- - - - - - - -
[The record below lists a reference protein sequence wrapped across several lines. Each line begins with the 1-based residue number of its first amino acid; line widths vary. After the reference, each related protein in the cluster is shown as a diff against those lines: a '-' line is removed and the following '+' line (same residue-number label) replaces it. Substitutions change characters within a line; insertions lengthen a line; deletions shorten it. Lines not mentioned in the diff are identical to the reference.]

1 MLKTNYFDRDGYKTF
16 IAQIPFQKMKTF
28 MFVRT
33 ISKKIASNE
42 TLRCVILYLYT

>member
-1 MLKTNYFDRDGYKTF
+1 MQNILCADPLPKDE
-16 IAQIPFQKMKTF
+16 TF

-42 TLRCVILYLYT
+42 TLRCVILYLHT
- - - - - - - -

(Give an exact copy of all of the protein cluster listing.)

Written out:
[The record below lists a reference protein sequence wrapped across several lines. Each line begins with the 1-based residue number of its first amino acid; line widths vary. After the reference, each related protein in the cluster is shown as a diff against those lines: a '-' line is removed and the following '+' line (same residue-number label) replaces it. Substitutions change characters within a line; insertions lengthen a line; deletions shorten it. Lines not mentioned in the diff are identical to the reference.]

1 MLKTNYFDRDGYKTF
16 IAQIPFQKMKTF
28 MFVRT
33 ISKKIASNE
42 TLRCVILYLYT

>member
-1 MLKTNYFDRDGYKTF
+1 MQNILCADPLPKDE
-16 IAQIPFQKMKTF
+16 TF

-42 TLRCVILYLYT
+42 TLRCVILYLHT